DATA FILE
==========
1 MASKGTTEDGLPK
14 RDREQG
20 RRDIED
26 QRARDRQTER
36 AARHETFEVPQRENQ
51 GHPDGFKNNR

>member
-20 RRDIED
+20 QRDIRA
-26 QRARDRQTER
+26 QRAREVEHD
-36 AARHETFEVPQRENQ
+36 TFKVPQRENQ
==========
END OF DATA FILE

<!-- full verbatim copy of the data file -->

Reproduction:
1 MASKGTTEDGLPK
14 RDREQG
20 RRDIED
26 QRARDRQTER
36 AARHETFEVPQRENQ
51 GHPDGFKNNR

>member
-20 RRDIED
+20 QRDIRA
-26 QRARDRQTER
+26 QRAREVEHD
-36 AARHETFEVPQRENQ
+36 TFKVPQRENQ